May: striking it rich, but just once

After one of the more stunning victories in Kentucky Derby history as an 80/1 longshot, Rich Strike was held out of the Preakness Stakes by his owner, Rick Dawson, squashing any hope for a Triple Crown winner.

“Obviously, with our tremendous effort and win in the Derby, it’s very, very tempting to alter our course and run in the Preakness at Pimlico, which would be a great honor for all our group,” Dawson said. “However, after much discussion and consideration with my trainer Eric Reed and a few others, we are going to stay with our plan of what’s best for ‘Ritchie’ is what’s best for our group, and pass on running in the Preakness, and point toward the Belmont in approximately five weeks.”

Rich Strike went on to finish sixth in the Belmont and failed to finish better than second for the balance of 2022.

June: fixing odds, implementing HISA

One of the knocks on horse betting in the post-PASPA era is that parimutuel wagering is too confusing for younger bettors who are accustomed to the fixed odds offered on many other sports. Led by New Jersey, a few states have taken concrete steps toward offering fixed odds on horse races, including Colorado. But horse racing traditionalists and those who benefit from the sport’s current wagering structure have been loathe to clear a path for widespread implementation of fixed odds.

Likewise, the Horseracing Safety and Integrity Authority was created with the best of intentions. Yet good intentions failed to lead to national adoption, mainly due to requirements considered by many to be too unwieldy or expensive for the sport’s state-by-state patchwork of regulatory bodies to put in place.

August: economic immunity and a Travers star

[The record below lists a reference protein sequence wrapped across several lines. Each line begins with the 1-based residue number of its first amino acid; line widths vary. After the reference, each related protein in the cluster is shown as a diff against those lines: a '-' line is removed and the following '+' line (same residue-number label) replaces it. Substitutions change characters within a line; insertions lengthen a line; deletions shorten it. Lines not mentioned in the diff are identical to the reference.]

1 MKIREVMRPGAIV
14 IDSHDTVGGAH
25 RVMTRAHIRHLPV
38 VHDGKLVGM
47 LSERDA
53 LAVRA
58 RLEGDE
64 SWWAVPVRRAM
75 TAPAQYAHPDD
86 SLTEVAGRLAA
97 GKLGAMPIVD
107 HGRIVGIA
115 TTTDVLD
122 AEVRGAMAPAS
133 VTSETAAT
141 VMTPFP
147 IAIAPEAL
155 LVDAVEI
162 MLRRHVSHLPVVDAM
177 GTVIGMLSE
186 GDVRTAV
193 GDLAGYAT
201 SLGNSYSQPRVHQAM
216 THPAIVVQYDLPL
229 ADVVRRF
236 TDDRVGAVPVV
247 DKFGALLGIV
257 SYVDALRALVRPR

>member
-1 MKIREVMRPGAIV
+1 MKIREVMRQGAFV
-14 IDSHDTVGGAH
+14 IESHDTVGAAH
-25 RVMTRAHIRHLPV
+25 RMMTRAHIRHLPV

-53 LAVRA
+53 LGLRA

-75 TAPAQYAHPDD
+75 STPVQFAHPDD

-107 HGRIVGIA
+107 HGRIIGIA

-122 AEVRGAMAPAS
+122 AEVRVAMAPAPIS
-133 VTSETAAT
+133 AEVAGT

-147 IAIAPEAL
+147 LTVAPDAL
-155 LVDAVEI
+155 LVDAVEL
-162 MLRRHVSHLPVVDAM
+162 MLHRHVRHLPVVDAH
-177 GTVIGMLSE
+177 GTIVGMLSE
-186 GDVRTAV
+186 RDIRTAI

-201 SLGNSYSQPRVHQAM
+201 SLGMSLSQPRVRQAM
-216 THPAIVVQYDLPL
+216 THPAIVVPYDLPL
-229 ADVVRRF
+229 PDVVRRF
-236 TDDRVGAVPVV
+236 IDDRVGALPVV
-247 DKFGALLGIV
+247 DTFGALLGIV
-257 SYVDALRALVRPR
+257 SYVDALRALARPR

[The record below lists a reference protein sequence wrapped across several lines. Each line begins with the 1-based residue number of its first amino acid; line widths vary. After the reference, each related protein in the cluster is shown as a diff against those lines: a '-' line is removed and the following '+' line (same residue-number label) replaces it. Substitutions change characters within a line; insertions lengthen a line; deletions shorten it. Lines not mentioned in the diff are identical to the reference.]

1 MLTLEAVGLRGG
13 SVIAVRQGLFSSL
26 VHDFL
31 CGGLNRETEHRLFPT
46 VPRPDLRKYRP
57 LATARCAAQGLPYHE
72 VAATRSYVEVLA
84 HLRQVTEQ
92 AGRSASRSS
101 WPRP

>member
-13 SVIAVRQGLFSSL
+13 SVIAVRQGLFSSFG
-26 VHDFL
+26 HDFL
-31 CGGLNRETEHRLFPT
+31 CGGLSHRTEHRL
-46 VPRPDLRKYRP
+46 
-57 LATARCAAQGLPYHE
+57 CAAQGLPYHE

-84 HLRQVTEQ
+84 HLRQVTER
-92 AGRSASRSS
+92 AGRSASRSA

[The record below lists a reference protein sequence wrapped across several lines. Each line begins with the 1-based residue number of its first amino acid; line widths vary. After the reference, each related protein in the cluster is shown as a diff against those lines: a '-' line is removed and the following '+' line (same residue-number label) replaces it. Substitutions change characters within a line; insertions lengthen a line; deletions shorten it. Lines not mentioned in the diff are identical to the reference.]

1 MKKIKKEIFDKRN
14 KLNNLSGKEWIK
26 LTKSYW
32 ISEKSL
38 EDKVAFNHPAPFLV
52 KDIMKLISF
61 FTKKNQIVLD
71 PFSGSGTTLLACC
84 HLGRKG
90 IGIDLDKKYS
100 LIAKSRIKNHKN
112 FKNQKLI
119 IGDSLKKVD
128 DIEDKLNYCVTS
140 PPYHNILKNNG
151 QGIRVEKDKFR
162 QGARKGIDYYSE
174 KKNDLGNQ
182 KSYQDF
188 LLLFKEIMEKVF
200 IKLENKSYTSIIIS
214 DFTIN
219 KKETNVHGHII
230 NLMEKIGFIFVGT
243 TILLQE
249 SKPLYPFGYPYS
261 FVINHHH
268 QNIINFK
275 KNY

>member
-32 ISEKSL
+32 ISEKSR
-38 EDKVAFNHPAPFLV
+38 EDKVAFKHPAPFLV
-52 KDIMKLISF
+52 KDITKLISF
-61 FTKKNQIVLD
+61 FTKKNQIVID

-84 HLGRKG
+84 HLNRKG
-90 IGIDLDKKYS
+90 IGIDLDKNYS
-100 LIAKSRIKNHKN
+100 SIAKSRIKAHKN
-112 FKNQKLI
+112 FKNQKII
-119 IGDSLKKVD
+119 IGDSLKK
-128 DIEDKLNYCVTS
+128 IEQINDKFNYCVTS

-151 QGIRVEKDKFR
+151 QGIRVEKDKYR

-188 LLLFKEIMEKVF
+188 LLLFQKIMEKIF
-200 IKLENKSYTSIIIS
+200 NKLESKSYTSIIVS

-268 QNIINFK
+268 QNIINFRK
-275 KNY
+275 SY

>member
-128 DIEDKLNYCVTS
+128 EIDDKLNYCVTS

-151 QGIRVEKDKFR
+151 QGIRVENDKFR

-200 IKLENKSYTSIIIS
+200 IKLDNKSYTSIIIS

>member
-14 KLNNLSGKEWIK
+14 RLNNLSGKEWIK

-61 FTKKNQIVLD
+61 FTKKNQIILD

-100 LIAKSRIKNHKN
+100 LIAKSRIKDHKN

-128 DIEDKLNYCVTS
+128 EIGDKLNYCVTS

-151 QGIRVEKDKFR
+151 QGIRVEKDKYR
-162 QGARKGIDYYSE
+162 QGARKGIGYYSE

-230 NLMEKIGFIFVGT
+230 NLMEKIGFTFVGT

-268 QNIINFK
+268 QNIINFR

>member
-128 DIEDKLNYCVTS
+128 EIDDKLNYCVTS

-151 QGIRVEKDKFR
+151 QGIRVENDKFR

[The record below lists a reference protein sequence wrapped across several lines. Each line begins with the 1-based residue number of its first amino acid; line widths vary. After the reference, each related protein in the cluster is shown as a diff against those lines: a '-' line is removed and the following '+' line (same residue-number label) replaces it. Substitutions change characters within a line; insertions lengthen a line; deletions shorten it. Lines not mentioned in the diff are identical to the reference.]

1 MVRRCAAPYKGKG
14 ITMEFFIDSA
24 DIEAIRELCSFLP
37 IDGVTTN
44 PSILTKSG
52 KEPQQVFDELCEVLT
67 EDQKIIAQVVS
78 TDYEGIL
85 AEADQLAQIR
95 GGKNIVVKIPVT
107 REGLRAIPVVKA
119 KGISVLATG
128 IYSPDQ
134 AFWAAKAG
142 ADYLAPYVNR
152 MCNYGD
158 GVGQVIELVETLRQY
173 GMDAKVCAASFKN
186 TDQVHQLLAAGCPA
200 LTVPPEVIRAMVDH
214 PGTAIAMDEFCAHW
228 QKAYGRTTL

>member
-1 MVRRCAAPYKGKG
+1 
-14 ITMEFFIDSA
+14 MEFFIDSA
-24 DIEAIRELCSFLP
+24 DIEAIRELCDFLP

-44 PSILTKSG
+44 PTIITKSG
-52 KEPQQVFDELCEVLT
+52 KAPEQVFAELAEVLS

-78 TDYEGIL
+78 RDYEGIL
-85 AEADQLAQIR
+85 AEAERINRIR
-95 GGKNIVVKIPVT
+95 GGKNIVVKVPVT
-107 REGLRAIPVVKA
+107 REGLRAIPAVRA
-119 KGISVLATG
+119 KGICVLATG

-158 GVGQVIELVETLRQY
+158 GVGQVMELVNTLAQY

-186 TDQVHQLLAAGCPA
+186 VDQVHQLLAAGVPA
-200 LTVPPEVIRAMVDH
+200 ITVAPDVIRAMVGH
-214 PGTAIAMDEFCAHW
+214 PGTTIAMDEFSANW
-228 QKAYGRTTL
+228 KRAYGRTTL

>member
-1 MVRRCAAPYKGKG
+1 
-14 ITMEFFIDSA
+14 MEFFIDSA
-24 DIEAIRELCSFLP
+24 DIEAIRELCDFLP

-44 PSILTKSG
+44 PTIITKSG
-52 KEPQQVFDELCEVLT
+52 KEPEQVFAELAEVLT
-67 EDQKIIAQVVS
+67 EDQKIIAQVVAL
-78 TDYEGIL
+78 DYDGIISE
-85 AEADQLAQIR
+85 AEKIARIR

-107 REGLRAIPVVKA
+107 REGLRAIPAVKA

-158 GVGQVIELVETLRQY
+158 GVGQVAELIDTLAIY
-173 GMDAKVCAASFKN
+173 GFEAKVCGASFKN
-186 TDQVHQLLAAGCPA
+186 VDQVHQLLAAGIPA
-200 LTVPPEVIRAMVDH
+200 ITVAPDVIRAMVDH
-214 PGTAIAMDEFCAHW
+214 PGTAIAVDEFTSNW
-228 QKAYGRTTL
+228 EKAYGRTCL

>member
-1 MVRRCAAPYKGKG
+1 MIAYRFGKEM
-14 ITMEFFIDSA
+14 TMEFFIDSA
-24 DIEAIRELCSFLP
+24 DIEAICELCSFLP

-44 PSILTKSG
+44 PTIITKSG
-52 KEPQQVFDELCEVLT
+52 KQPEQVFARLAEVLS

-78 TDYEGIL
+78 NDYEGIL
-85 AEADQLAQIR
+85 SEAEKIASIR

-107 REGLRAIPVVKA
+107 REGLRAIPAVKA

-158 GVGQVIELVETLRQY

Well-heeled horse enthusiasts shrugged in August at signs of economic slowdown and spent a record $66.9 million to purchase 143 yearlings during Fasig-Tipton’s annual Saratoga Sale. 

Later in the month, 3-year-old Epicenter won Saratoga’s prestigious Travers Stakes, positioning himself as a viable Breeders’ Cup Classic contender alongside older horses like Flightline and Life Is Good.

September-October: rivals bury hatchet

Early autumn saw mobile sportsbooks get a lot cozier with the sport of horse racing.

First came September’s news that longtime rivals FanDuel (owner of TVG) and Churchill Downs had buried the hatchet by announcing a partnership involving advance-deposit wagering, sports betting, and broadcast rights. The following month, PointsBet announced that it would launch an ADW in partnership with 1/ST, following FanDuel, Caesars Sportsbook, BetMGM, and PlayUp into the space.

November-December: fearsome Flightline, shared wallet

Epicenter failed to even finish in November’s Breeders’ Cup Classic. Instead, undefeated Flightline prevailed by a record 8-1/4 lengths, establishing himself as the most dominant horse since (at least) Secretariat. Shortly after the race, Flightline was retired to stud, with a lone buyer paying $4.6 million for a 2.5% stake in the horse, thus valuing him at an astonishing $184 million.

Later in the month, DraftKings announced that it would be launching its own ADW, DK HORSE, through a partnership with Churchill Downs. But toward the end of December, FanDuel achieved the ultimate synergy between horse and sports betting by becoming the first U.S. sportsbook to offer both types of wagering through a shared wallet.

Photo: Matt Stone/Courier Journal